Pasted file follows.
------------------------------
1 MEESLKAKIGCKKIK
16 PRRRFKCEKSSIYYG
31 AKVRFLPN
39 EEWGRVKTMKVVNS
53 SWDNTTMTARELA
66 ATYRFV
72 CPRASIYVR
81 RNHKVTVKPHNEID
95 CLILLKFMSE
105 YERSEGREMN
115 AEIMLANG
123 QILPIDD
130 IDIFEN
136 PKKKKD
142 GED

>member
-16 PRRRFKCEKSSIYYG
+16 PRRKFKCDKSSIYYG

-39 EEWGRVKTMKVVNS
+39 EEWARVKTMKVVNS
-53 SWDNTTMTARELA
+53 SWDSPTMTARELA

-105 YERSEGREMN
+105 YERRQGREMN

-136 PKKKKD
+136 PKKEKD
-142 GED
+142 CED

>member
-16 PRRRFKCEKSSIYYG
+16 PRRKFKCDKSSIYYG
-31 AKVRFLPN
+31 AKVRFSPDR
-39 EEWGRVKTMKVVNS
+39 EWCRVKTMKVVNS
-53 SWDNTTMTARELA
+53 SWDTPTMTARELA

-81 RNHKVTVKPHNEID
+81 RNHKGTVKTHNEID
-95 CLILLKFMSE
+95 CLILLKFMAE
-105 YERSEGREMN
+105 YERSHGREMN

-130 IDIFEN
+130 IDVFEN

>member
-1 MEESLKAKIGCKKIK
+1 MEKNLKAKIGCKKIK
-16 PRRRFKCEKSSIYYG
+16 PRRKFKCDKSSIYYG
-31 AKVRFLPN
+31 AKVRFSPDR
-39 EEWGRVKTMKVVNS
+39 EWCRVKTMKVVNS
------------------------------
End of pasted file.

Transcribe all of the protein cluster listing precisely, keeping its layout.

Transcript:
1 MEESLKAKIGCKKIK
16 PRRRFKCEKSSIYYG
31 AKVRFLPN
39 EEWGRVKTMKVVNS
53 SWDNTTMTARELA
66 ATYRFV
72 CPRASIYVR
81 RNHKVTVKPHNEID
95 CLILLKFMSE
105 YERSEGREMN
115 AEIMLANG
123 QILPIDD
130 IDIFEN
136 PKKKKD
142 GED

>member
-16 PRRRFKCEKSSIYYG
+16 PRRKFKCDKSSIYYG

-39 EEWGRVKTMKVVNS
+39 EEWARVKTMKVVNS
-53 SWDNTTMTARELA
+53 SWDSPTMTARELA

-105 YERSEGREMN
+105 YERRQGREMN

-136 PKKKKD
+136 PKKEKD
-142 GED
+142 CED

>member
-16 PRRRFKCEKSSIYYG
+16 PRRKFKCDKSSIYYG
-31 AKVRFLPN
+31 AKVRFSPDR
-39 EEWGRVKTMKVVNS
+39 EWCRVKTMKVVNS
-53 SWDNTTMTARELA
+53 SWDTPTMTARELA

-81 RNHKVTVKPHNEID
+81 RNHKGTVKTHNEID
-95 CLILLKFMSE
+95 CLILLKFMAE
-105 YERSEGREMN
+105 YERSHGREMN

-130 IDIFEN
+130 IDVFEN

>member
-1 MEESLKAKIGCKKIK
+1 MEKNLKAKIGCKKIK
-16 PRRRFKCEKSSIYYG
+16 PRRKFKCDKSSIYYG
-31 AKVRFLPN
+31 AKVRFSPDR
-39 EEWGRVKTMKVVNS
+39 EWCRVKTMKVVNS